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Deadly Spring-Like Storms Spawn Tornadoes, Destroy Homes

A fallen tree rests atop a pickup truck in Holly Springs, Miss., after a storm struck the town on Wednesday. A storm system killed several people as it swept across the South. i

A fallen tree rests atop a pickup truck in Holly Springs, Miss., after a storm struck the town on Wednesday. A storm system killed several people as it swept across the South. Phillip Lucas/AP hide caption

toggle caption Phillip Lucas/AP
A fallen tree rests atop a pickup truck in Holly Springs, Miss., after a storm struck the town on Wednesday. A storm system killed several people as it swept across the South.

A fallen tree rests atop a pickup truck in Holly Springs, Miss., after a storm struck the town on Wednesday. A storm system killed several people as it swept across the South.

Phillip Lucas/AP

Severe storms put a damper on holiday preparations across parts of the South and Midwest on Wednesday. Travel was treacherous as the storms produced heavy rains, flooding and tornadoes. Power is being restored in many areas.

Tornadoes touched down in Mississippi and Indiana. Across the region at least 10 people have been confirmed dead.

Six people were killed in Mississippi. In Holly Springs, Miss., a 7-year-old boy was killed when the car he was riding in was picked up by winds and dropped. Four people in Benton County and two in Marshall County also died, and more people are missing. Rescue crews are going house to house in affected areas, checking on residents.

NPR's Debbie Elliott tells our Newscast unit that portions of Interstate 55 were closed due to tornado warnings, and there are reports of an overturned tractor-trailer in north Mississippi.

Brandi Holland, a convenience store clerk in Tupelo, which is about 120 miles east of the twister, told The Associated Press that the tornado called to mind one in April that destroyed more than 2,000 home and businesses.

Three people were killed in storms that passed through Tennessee. Blake Farmer of member station WPLN in Nashville reports that in rural Perry County, where two of the deaths occurred, several homes "were hit hard."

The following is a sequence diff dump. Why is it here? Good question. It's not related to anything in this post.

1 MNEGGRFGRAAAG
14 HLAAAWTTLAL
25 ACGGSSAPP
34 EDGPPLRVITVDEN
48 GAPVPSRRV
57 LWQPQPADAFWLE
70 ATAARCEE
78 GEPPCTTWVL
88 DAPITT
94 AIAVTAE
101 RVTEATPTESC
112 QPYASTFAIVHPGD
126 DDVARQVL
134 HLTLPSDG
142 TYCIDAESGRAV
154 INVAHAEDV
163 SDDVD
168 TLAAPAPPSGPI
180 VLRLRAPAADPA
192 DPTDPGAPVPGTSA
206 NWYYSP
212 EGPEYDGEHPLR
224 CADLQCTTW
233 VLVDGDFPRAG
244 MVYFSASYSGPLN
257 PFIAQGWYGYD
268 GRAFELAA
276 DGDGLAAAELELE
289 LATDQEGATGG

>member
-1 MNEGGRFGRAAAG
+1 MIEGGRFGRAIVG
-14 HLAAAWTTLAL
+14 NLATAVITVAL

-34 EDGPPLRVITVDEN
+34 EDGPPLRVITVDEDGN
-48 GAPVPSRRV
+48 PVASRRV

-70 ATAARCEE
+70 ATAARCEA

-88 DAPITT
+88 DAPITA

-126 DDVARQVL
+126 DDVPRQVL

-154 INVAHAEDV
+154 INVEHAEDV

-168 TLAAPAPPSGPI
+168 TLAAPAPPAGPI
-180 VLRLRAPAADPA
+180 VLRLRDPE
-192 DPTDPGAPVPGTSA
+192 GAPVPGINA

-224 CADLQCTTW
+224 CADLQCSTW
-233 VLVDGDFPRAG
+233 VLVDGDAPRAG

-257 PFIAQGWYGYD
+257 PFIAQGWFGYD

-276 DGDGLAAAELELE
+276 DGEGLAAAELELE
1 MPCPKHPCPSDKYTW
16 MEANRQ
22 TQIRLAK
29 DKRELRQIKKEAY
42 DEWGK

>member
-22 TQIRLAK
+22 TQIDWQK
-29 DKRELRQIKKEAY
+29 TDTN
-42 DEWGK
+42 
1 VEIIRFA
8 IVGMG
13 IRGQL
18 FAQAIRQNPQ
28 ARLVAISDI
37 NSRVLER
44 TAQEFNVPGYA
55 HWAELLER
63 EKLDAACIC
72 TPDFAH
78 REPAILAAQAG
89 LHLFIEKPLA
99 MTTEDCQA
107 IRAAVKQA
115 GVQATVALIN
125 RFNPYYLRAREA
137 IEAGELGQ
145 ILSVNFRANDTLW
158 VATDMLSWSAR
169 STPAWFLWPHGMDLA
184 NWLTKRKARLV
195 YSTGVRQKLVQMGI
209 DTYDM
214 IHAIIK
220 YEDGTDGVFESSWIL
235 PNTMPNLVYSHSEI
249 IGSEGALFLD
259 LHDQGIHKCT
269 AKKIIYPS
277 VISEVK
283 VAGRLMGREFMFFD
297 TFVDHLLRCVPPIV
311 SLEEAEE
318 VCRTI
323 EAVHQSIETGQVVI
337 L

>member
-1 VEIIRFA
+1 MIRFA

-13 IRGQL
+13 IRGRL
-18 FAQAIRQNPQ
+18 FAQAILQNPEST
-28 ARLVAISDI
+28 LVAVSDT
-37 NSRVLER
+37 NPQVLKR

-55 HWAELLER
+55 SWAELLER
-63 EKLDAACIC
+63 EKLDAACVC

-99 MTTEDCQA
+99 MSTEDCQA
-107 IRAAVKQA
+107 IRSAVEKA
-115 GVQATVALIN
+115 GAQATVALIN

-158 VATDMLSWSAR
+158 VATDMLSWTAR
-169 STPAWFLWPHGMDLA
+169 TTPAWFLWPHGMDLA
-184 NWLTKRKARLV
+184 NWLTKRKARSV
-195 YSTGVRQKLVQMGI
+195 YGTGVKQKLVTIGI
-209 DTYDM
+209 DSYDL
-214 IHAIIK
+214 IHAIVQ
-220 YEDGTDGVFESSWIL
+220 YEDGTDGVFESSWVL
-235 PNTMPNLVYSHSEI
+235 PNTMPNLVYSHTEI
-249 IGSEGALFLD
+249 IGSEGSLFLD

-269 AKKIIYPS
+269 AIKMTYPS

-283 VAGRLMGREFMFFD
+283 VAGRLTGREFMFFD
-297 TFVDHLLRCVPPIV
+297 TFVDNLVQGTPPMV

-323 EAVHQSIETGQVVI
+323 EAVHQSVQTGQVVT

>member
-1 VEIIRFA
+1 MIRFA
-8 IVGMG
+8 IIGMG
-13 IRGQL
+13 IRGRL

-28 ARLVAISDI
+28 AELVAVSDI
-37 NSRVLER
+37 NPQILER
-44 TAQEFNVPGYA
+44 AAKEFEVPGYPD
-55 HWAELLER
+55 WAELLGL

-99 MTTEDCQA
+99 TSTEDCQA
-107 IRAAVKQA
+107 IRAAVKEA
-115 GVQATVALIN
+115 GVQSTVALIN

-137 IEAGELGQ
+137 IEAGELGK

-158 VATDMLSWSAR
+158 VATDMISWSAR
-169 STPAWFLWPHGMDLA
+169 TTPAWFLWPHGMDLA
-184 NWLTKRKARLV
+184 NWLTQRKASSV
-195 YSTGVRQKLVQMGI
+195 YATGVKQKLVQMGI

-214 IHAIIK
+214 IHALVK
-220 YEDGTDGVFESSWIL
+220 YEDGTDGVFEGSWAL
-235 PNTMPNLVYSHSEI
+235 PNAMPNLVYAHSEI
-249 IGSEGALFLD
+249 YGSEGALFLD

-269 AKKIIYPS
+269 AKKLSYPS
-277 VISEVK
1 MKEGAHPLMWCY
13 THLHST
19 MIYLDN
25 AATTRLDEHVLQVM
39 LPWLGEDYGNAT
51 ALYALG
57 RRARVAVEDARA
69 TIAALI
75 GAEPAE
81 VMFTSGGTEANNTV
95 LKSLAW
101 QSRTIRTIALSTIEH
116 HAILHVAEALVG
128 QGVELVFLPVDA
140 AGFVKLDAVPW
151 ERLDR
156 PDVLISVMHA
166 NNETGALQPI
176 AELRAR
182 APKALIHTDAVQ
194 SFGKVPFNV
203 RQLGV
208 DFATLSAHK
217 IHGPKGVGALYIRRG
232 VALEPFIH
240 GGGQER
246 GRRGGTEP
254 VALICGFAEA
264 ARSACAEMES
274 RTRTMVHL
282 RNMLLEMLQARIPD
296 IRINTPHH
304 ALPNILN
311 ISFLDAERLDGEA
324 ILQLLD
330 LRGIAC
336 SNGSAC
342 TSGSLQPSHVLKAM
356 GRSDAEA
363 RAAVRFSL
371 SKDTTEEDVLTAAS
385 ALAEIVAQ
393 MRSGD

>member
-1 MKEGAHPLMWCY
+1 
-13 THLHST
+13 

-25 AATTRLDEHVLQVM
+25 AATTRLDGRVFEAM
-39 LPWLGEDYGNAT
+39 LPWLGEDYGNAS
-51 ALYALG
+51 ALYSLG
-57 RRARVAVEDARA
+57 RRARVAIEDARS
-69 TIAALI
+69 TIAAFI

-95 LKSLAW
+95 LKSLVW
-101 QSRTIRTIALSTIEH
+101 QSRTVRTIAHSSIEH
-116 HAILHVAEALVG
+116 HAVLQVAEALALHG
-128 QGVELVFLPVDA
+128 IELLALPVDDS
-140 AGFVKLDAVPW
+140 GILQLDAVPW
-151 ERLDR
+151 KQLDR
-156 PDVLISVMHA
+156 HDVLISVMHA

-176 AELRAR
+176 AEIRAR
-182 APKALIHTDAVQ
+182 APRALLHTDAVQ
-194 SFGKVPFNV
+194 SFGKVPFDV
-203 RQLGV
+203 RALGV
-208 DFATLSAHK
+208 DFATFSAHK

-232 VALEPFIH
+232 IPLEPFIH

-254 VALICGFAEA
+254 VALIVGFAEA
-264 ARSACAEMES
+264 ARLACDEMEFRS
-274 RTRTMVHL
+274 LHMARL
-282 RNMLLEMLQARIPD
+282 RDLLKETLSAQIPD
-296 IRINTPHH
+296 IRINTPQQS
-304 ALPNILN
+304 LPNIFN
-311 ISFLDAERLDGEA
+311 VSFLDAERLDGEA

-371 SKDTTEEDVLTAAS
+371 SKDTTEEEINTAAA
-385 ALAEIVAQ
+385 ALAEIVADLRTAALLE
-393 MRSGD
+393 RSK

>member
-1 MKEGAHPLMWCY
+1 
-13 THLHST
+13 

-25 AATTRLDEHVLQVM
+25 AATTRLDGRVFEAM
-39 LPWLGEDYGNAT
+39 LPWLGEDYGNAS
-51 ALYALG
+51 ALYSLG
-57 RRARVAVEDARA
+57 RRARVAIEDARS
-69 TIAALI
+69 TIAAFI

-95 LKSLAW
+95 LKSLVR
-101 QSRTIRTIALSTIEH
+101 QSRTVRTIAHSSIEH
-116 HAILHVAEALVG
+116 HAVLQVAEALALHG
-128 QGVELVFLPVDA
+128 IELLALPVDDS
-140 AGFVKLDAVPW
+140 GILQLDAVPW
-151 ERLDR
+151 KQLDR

He tells our Newscast unit that "once daylight comes, the National Weather Service will determine whether tornadoes or straight-line winds are to blame."

In Arkansas, officials say an 18-year-old woman was killed and a toddler injured when an uprooted tree fell on a home. Rescue crews pulled the toddler from the home.

The storms moved east, bringing heavy rain to Georgia and the Carolinas, but the tornado threat waned. The spring-like weather continued, though.

"From Alabama to New York, much of the country felt unusually warm temperatures in the 70s on Christmas Eve," the AP reports.

Birmingham, Ala., set a record high for the temperature on Dec. 23: 73 degrees.

Mississippi Highway Patrol Capt. Johnny Poulos warns drivers to expect more stormy days this week. "If you are going to be on the road, have plans in place to detour," he says.

This time of year, many people are usually worried about snow and ice, so it may seem a bit unusual to hear about tornadoes just before Christmas.

"It's unusual but certainty not unprecedented to see severe weather similar to this in December," says Meteorologist Greg Carbin at the national Storm Prediction Center in Norman, Okla.

In fact, a year ago almost to the day, five people were killed in tornadoes in southeast Mississippi.

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